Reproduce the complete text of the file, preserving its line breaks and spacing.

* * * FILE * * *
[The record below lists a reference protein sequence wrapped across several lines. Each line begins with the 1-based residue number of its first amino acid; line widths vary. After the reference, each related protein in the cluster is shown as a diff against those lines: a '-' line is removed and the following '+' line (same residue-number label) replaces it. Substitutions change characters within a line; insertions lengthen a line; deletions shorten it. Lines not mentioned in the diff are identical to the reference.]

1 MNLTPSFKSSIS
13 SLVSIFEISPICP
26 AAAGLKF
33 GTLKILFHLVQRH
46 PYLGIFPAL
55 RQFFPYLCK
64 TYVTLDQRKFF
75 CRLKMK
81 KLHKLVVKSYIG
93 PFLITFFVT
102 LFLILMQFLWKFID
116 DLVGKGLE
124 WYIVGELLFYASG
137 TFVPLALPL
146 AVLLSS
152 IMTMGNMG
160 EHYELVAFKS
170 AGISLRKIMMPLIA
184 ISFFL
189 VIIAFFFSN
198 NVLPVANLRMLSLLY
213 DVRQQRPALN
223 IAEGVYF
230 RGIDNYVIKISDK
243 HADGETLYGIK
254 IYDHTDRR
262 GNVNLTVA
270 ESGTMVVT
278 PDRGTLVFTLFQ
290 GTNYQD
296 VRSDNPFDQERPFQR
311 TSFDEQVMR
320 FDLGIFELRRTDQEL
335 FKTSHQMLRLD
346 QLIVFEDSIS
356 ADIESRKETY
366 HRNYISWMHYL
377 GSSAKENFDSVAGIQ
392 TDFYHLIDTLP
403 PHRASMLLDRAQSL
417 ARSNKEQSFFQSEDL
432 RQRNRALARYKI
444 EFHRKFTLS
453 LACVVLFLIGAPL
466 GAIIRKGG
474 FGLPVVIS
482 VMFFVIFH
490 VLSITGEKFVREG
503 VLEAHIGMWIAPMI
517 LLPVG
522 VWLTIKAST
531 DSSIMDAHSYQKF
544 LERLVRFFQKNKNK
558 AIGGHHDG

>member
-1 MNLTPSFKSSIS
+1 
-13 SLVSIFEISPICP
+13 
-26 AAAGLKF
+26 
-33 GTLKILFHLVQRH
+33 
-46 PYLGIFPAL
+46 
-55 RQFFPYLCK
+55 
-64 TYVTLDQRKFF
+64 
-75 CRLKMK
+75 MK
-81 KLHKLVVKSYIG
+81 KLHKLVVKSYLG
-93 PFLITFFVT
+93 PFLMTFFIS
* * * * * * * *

[The record below lists a reference protein sequence wrapped across several lines. Each line begins with the 1-based residue number of its first amino acid; line widths vary. After the reference, each related protein in the cluster is shown as a diff against those lines: a '-' line is removed and the following '+' line (same residue-number label) replaces it. Substitutions change characters within a line; insertions lengthen a line; deletions shorten it. Lines not mentioned in the diff are identical to the reference.]

1 MNLTPSFKSSIS
13 SLVSIFEISPICP
26 AAAGLKF
33 GTLKILFHLVQRH
46 PYLGIFPAL
55 RQFFPYLCK
64 TYVTLDQRKFF
75 CRLKMK
81 KLHKLVVKSYIG
93 PFLITFFVT
102 LFLILMQFLWKFID
116 DLVGKGLE
124 WYIVGELLFYASG
137 TFVPLALPL
146 AVLLSS
152 IMTMGNMG
160 EHYELVAFKS
170 AGISLRKIMMPLIA
184 ISFFL
189 VIIAFFFSN
198 NVLPVANLRMLSLLY
213 DVRQQRPALN
223 IAEGVYF
230 RGIDNYVIKISDK
243 HADGETLYGIK
254 IYDHTDRR
262 GNVNLTVA
270 ESGTMVVT
278 PDRGTLVFTLFQ
290 GTNYQD
296 VRSDNPFDQERPFQR
311 TSFDEQVMR
320 FDLGIFELRRTDQEL
335 FKTSHQMLRLD
346 QLIVFEDSIS
356 ADIESRKETY
366 HRNYISWMHYL
377 GSSAKENFDSVAGIQ
392 TDFYHLIDTLP
403 PHRASMLLDRAQSL
417 ARSNKEQSFFQSEDL
432 RQRNRALARYKI
444 EFHRKFTLS
453 LACVVLFLIGAPL
466 GAIIRKGG
474 FGLPVVIS
482 VMFFVIFH
490 VLSITGEKFVREG
503 VLEAHIGMWIAPMI
517 LLPVG
522 VWLTIKAST
531 DSSIMDAHSYQKF
544 LERLVRFFQKNKNK
558 AIGGHHDG

>member
-1 MNLTPSFKSSIS
+1 
-13 SLVSIFEISPICP
+13 
-26 AAAGLKF
+26 
-33 GTLKILFHLVQRH
+33 
-46 PYLGIFPAL
+46 
-55 RQFFPYLCK
+55 
-64 TYVTLDQRKFF
+64 
-75 CRLKMK
+75 MK
-81 KLHKLVVKSYIG
+81 KLHKLVVKSYLG
-93 PFLITFFVT
+93 PFLMTFFIS